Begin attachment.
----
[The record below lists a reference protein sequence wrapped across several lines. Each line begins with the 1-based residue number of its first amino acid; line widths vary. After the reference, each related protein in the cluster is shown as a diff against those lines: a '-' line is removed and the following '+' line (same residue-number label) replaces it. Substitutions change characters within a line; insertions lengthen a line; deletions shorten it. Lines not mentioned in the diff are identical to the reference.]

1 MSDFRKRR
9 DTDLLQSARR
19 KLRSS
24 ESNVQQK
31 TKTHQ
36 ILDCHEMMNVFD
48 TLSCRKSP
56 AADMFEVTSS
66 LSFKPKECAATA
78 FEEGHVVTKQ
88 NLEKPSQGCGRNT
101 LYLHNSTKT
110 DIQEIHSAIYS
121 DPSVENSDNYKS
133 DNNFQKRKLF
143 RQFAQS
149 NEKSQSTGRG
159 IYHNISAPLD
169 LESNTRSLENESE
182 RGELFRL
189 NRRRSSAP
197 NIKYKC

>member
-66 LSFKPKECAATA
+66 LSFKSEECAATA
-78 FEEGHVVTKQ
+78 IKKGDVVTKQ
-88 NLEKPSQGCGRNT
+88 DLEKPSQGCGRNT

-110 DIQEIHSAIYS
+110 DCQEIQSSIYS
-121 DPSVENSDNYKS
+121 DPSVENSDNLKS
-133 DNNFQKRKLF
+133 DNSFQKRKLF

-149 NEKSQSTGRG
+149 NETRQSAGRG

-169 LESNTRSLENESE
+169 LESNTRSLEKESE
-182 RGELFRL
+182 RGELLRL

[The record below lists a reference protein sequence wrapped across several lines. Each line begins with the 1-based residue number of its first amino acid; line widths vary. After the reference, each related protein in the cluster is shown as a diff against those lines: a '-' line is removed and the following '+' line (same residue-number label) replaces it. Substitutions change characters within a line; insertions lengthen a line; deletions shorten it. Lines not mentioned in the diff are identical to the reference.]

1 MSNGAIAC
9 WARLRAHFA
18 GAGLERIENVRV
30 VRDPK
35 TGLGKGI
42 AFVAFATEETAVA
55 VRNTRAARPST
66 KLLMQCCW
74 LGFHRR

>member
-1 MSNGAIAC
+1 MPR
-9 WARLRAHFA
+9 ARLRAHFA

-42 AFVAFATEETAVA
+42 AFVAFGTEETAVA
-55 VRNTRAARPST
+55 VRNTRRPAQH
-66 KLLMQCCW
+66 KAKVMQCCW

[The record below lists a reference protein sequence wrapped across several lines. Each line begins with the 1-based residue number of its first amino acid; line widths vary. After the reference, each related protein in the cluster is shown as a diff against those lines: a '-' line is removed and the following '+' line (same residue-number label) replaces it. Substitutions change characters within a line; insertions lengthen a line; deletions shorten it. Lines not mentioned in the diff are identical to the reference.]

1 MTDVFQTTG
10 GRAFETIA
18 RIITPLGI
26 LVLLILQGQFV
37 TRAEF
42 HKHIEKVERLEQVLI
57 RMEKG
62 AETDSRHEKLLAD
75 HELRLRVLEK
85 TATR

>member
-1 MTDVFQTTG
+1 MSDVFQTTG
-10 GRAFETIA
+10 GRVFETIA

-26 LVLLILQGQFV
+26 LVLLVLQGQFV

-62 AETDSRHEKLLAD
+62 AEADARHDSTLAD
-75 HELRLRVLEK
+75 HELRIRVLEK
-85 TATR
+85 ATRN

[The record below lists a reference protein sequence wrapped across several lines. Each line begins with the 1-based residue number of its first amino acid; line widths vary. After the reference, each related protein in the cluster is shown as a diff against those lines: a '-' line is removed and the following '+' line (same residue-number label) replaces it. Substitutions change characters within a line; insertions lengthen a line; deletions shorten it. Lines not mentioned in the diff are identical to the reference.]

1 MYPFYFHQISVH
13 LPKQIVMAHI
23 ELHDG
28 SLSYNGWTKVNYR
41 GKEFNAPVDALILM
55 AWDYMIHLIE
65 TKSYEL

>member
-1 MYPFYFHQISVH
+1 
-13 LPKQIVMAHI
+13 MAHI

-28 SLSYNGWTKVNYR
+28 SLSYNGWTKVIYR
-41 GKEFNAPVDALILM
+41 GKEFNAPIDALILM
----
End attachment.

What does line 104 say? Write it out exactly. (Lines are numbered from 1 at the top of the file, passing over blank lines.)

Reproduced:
+41 GKEFNAPIDALILM